THE IMPORTANCE OF EPIGENETIC ALTERATIONS IN THE DEVELOPMENT OF EPSTEIN-BARR VIRUS-RELATED LYMPHOMAS

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Maria Takacs
Judit Segesdi
Ferenc Banati
Anita Koroknai
Hans Wolf
Hans Helmut Niller
Janos Minarovits *
(*) Corresponding Author:
Janos Minarovits | minimicrobi@hotmail.com

Abstract

Epstein-Barr virus (EBV), a human gammaherpesvirus, is associated with a series of malignant tumors. These include lymphomas (Burkitt’s lymphoma, Hodgkin’s disease, T/NK-cell lymphoma, post-transplant lymphoproliferative disease, AIDS-associated lymphoma, X-linked lymphoproliferative syndrome), carcinomas (nasopharyngeal carcinoma, gastric carcinoma, carcinomas of major salivary glands, thymic carcinoma, mammary carcinoma) and a sarcoma (leiomyosarcoma). The latent EBV genomes persist in the tumor cells as circular episomes, co-replicating with the cellular DNA once per cell cycle. The expression of latent EBV genes is cell type specific due to the strict epigenetic control of their promoters. DNA methylation, histone modifications and binding of key cellular regulatory proteins contribute to the regulation of alternative promoters for transcripts encoding the nuclear antigens EBNA1 to 6 and affect the activity of promoters for transcripts encoding transmembrane proteins (LMP1, LMP2A, LMP2B). In addition to genes transcribed by RNA polymerase II, there are also two RNA polymerase III transcribed genes in the EBV genome (EBER 1 and 2). The 5’ and internal regulatory sequences of EBER 1 and 2 transcription units are invariably unmethylated. The highly abundant EBER 1 and 2 RNAs are not translated to protein. Based on the cell type specific epigenetic marks associated with latent EBV genomes one can distinguish between viral epigenotypes that differ in transcriptional activity in spite of having an identical (or nearly identical) DNA sequence. Whereas latent EBV genomes are regularly targeted by epigenetic control mechanisms in different cell types, EBV encoded proteins may, in turn, affect the activity of a set of cellular promoters by interacting with the very same epigenetic regulatory machinery. There are EBNA1 binding sites in the human genome. Because high affinity binding of EBNA1 to its recognition sites is known to specify sites of DNA demethylation, we suggest that binding of EBNA1 to its cellular target sites may elicit local demethylation and contribute thereby to the activation of silent cellular promoters. EBNA2 interacts with histone acetyltransferases, and EBNALP (EBNA5) coactivates transcription by displacing histone deacetylase 4 from EBNA2-bound promoter sites. EBNA3C (EBNA6) seems to be associated both with histone acetylases and deacetylases, although in separate complexes. LMP1, a transmembrane protein involved in malignant transformation, can affect both alternative systems of epigenetic memory, DNA methylation and the Polycomb-trithorax group of protein complexes. In epithelial cells LMP1 can up-regulate DNA methyltransferases and, in Hodgkin lymphoma cells, induce the Polycomb group protein Bmi-1. In addition, LMP1 can also modulate cellular gene expression programs by affecting, via the NF-κB pathway, levels of cellular microRNAs miR-146a and miR-155. These interactions may result in epigenetic dysregulation and subsequent cellular dysfunctions that may manifest in or contribute to the development of pathological changes (e.g. initiation and progression of malignant neoplasms; autoimmune phenomena; immunodeficiency). Thus, Epstein-Barr virus, similarly to other viruses and certain bacteria, may induce pathological changes by epigenetic reprogramming of host cells. Elucidation of the epigenetic consequences of EBV-host interactions (within the framework of the emerging new field of patho-epigenetics) may have important implications for therapy and disease prevention, because epigenetic processes are reversible and continuous silencing of EBV genes contributing to patho-epigenetic changes may prevent disease development.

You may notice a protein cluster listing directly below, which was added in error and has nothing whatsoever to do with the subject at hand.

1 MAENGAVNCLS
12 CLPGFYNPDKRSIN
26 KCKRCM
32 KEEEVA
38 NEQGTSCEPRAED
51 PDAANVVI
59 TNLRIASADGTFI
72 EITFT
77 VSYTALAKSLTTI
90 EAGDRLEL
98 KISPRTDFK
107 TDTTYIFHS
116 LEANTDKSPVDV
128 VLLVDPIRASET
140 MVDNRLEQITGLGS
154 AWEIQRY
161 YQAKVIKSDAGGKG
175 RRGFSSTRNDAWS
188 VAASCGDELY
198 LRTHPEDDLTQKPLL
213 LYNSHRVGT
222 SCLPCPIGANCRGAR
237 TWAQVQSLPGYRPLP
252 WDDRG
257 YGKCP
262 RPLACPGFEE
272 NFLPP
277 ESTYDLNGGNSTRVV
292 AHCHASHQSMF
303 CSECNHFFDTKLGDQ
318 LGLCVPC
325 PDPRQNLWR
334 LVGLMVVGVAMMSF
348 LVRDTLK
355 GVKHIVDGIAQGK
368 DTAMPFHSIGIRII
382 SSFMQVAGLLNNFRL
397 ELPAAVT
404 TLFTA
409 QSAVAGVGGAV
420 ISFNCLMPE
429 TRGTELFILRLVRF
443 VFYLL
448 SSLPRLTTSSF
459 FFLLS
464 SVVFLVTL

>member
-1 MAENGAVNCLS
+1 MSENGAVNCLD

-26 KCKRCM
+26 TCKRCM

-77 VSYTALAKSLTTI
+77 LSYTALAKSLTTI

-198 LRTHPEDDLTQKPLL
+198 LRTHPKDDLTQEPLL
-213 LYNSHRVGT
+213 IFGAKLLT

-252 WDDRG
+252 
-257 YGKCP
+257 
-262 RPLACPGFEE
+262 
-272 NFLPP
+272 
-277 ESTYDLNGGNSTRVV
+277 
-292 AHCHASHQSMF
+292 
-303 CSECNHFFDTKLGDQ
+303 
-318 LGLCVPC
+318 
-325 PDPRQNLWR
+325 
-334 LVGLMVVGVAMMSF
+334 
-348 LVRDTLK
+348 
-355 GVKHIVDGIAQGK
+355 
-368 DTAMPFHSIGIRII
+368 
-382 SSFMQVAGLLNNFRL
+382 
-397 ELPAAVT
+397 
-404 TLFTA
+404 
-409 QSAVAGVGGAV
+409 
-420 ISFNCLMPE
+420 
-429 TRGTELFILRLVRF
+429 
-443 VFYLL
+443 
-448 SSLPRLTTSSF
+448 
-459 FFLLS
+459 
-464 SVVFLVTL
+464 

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Author Biographies

Maria Takacs, Division of Virology, National Center for Epidemiology, H-1097 Budapest,

Division of Virology, National Center for Epidemiology, H-1097 Budapest

Judit Segesdi, 2Microbiological Research Group, National Center for Epidemiology

Microbiological Research Group, National Center for Epidemiology, H-1529 Budapest, Pihenö u. 1

Ferenc Banati, Microbiological Research Group, National Center for Epidemiology

Microbiological Research Group, National Center for Epidemiology, H-1529 Budapest, Pihenö u. 1

Anita Koroknai, Microbiological Research Group, National Center for Epidemiology

Microbiological Research Group, National Center for Epidemiology, H-1529 Budapest, Pihenö u. 1

Hans Wolf, Institute for Medical Microbiology and Hygiene, University of Regensburg

Institute for Medical Microbiology and Hygiene, University of Regensburg, Franz-Josef-Strauss-Allee 11, D-93053 Regensburg, Germany

Hans Helmut Niller, Institute for Medical Microbiology and Hygiene, University of Regensburg

Institute for Medical Microbiology and Hygiene, University of Regensburg, Franz-Josef-Strauss-Allee 11, D-93053 Regensburg, Germany

Janos Minarovits, Microbiological Research Group, National Center for Epidemiology

Microbiological Research Group, National Center for Epidemiology, H-1529 Budapest, Pihenö u. 1. Hungary